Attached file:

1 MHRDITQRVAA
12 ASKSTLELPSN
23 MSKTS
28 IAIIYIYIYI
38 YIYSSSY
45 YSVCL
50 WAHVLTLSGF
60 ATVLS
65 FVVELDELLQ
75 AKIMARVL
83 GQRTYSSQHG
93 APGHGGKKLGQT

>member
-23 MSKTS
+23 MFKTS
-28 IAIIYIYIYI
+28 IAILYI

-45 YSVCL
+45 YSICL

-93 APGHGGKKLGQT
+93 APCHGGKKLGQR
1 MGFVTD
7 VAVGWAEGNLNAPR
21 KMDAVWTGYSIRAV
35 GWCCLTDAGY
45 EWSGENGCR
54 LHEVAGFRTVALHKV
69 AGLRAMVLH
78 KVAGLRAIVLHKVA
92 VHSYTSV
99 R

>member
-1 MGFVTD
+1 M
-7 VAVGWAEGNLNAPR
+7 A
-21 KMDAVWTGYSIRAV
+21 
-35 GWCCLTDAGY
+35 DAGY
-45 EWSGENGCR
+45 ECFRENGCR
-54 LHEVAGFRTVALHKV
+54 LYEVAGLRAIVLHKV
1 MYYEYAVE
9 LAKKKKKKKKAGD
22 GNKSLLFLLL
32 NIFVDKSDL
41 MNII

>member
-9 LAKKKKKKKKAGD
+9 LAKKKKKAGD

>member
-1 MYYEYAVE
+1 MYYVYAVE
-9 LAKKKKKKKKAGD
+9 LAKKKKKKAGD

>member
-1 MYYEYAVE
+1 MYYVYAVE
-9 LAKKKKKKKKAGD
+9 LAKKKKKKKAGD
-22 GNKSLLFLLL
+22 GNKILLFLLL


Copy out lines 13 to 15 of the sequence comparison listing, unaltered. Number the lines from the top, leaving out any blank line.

>member
-23 MSKTS
+23 MFKTS